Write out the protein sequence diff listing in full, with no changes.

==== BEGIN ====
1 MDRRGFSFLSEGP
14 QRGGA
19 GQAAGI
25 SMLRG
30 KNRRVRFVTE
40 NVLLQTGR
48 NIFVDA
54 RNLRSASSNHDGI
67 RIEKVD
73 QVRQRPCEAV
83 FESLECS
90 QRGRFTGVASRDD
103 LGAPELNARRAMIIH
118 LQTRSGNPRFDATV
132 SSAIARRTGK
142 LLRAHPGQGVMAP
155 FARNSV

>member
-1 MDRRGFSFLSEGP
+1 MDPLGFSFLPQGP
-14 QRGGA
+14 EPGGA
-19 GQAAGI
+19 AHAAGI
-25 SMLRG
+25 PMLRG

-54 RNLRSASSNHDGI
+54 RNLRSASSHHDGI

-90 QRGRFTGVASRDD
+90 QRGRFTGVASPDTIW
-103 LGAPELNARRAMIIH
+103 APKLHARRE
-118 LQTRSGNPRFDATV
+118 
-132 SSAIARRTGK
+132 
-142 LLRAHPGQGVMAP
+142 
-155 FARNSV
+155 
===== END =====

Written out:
1 MDRRGFSFLSEGP
14 QRGGA
19 GQAAGI
25 SMLRG
30 KNRRVRFVTE
40 NVLLQTGR
48 NIFVDA
54 RNLRSASSNHDGI
67 RIEKVD
73 QVRQRPCEAV
83 FESLECS
90 QRGRFTGVASRDD
103 LGAPELNARRAMIIH
118 LQTRSGNPRFDATV
132 SSAIARRTGK
142 LLRAHPGQGVMAP
155 FARNSV

>member
-1 MDRRGFSFLSEGP
+1 MDPLGFSFLPQGP
-14 QRGGA
+14 EPGGA
-19 GQAAGI
+19 AHAAGI
-25 SMLRG
+25 PMLRG

-54 RNLRSASSNHDGI
+54 RNLRSASSHHDGI

-90 QRGRFTGVASRDD
+90 QRGRFTGVASPDTIW
-103 LGAPELNARRAMIIH
+103 APKLHARRE
-118 LQTRSGNPRFDATV
+118 
-132 SSAIARRTGK
+132 
-142 LLRAHPGQGVMAP
+142 
-155 FARNSV
+155 